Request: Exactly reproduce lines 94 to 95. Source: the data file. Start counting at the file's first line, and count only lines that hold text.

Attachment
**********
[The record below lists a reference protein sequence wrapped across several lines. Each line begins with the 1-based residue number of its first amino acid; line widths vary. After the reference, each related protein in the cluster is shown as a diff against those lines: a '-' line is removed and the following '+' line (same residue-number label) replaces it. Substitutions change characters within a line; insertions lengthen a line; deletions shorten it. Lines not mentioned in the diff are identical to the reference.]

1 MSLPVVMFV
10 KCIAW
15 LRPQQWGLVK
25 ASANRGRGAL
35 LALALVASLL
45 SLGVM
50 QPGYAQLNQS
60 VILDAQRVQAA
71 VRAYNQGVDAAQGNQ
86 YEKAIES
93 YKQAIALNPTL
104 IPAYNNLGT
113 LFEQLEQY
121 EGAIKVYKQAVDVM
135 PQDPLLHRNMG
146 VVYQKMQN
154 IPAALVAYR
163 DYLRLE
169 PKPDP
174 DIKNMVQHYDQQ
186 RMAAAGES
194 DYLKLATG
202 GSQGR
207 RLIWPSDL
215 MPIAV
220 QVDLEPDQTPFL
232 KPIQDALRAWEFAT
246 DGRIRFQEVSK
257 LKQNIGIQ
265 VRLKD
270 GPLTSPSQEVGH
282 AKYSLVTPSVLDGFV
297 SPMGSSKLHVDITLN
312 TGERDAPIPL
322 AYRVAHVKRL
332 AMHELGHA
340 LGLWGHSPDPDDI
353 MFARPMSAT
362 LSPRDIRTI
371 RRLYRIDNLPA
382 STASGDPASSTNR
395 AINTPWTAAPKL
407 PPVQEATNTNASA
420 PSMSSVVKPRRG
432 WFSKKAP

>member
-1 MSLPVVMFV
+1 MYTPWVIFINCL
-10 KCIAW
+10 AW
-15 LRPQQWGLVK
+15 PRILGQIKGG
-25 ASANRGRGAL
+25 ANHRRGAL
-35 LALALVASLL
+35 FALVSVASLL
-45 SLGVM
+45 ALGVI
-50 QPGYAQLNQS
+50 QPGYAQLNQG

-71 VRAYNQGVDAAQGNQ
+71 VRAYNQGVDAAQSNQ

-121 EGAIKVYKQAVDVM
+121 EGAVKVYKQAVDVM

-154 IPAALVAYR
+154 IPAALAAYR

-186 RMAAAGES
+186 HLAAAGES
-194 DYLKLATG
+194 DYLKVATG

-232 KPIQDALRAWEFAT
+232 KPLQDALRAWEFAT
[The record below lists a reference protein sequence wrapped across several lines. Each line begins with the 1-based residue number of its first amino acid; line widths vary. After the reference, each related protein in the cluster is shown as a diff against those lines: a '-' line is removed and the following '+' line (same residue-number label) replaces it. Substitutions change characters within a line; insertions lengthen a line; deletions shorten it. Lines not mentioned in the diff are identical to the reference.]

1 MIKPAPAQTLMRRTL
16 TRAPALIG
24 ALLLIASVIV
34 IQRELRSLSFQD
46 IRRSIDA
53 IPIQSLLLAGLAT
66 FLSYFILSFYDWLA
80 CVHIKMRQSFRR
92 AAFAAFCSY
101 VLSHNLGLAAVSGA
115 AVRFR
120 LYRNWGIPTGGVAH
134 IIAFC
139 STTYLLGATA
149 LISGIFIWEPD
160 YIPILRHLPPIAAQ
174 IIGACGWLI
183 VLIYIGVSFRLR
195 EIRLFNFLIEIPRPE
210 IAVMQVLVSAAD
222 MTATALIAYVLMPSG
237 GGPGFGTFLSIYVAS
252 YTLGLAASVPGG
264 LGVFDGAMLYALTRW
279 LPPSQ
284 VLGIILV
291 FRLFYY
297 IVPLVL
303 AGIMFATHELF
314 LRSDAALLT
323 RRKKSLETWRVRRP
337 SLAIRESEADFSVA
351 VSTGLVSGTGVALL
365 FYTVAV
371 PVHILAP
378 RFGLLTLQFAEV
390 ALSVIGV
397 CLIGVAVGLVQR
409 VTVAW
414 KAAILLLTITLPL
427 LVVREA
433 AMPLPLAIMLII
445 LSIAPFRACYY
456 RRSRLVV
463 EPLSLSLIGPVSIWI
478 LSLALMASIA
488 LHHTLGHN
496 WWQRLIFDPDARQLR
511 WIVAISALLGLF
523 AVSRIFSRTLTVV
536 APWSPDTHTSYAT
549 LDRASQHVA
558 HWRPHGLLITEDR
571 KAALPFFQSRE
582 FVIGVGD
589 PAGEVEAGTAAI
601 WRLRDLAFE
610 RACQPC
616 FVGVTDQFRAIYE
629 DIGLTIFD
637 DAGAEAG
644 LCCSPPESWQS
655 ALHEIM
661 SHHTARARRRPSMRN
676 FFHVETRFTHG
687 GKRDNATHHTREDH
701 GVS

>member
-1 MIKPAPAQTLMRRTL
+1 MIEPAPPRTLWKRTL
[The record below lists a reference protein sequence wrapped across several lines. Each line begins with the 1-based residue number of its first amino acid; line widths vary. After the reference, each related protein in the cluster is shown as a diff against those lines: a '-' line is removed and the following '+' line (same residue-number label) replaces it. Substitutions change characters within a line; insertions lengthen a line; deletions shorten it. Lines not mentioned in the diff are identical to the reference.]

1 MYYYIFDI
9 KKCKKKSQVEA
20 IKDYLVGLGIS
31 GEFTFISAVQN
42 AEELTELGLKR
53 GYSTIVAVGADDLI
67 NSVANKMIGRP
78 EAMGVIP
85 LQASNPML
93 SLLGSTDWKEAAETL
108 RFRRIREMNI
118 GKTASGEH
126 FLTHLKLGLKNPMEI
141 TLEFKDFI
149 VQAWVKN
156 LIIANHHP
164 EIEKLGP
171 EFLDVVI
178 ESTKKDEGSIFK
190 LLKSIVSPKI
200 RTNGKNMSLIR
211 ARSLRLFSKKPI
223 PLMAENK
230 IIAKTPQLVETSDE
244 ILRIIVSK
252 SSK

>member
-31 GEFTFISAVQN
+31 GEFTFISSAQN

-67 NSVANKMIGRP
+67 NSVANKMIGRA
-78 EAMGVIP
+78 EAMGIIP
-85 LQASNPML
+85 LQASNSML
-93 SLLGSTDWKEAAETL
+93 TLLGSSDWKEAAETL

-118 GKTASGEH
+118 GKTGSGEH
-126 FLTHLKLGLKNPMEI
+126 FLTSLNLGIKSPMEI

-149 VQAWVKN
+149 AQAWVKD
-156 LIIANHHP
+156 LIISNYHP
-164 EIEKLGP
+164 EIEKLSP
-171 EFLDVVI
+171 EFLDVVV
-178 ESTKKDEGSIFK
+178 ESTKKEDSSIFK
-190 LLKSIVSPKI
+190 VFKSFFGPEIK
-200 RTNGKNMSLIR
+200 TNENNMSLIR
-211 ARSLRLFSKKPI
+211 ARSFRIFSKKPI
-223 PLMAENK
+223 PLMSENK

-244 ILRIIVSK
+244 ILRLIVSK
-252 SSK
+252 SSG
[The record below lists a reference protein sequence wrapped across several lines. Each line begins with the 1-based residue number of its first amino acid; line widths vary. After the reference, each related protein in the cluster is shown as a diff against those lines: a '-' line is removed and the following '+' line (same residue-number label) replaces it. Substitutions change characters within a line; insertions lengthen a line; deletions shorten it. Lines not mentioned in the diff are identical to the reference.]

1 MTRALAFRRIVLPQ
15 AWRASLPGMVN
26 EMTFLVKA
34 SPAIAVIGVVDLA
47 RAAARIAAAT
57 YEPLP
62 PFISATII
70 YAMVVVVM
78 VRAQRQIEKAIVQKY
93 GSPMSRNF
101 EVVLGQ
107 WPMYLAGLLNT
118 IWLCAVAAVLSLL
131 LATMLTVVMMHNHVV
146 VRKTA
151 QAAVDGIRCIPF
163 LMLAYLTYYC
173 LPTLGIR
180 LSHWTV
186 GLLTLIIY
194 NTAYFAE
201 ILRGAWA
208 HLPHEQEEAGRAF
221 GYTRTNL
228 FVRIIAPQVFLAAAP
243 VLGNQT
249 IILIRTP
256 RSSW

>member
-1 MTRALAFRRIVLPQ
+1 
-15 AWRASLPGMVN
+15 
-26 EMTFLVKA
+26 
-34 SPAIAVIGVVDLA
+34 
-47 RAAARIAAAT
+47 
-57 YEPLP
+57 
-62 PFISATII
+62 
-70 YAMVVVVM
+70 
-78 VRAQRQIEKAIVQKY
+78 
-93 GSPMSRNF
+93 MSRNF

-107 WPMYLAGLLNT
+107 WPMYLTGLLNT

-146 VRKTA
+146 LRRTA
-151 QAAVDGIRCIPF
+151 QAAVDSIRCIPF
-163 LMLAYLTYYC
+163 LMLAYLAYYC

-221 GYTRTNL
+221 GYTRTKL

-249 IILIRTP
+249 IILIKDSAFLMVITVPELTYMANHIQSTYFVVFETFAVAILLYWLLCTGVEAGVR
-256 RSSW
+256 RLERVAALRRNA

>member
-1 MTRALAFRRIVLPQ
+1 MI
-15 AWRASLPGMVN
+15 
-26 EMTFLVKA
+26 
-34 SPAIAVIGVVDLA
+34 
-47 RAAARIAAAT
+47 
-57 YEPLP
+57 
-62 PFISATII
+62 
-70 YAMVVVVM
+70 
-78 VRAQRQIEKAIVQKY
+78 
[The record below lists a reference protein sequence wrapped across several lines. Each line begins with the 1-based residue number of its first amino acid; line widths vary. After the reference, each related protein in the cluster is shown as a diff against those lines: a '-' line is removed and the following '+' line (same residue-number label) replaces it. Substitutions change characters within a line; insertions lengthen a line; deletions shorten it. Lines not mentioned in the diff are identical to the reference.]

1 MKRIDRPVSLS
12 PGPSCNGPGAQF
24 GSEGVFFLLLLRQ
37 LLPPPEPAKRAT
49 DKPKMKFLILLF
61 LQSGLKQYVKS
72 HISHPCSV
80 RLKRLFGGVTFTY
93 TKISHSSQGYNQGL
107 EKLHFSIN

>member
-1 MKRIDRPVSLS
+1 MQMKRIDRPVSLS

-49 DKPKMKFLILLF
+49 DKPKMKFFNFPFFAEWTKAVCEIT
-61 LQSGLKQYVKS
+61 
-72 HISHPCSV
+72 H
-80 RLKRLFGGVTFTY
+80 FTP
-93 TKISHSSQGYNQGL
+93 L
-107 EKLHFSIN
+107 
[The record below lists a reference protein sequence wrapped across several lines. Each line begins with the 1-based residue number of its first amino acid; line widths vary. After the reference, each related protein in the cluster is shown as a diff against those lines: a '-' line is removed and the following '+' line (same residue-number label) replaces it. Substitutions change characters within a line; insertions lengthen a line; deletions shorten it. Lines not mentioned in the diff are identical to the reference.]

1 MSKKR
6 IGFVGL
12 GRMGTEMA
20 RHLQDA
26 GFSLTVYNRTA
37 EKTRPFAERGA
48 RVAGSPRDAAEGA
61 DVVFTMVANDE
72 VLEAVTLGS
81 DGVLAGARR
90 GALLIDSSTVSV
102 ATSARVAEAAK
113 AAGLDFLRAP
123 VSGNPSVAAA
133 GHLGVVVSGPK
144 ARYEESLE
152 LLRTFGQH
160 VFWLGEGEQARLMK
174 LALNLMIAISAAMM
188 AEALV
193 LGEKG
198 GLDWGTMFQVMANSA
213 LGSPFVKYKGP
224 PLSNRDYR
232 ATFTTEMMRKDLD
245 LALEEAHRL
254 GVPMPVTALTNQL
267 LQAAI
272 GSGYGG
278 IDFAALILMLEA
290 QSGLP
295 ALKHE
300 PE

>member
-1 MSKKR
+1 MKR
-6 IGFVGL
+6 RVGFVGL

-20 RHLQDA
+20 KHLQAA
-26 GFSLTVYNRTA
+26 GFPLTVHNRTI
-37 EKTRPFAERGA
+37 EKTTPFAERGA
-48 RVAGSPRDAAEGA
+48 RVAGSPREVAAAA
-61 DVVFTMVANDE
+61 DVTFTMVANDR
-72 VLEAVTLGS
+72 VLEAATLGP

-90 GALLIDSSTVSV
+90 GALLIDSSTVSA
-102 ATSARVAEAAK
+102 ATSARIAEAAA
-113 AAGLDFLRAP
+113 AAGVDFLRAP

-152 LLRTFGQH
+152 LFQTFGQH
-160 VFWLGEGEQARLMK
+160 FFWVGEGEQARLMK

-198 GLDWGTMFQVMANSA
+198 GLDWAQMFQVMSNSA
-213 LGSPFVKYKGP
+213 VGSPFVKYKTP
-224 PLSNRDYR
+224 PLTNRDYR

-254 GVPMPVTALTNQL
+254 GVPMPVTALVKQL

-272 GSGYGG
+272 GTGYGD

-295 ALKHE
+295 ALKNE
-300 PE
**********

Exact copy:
210 IAVMQVLVSAAD
222 MTATALIAYVLMPSG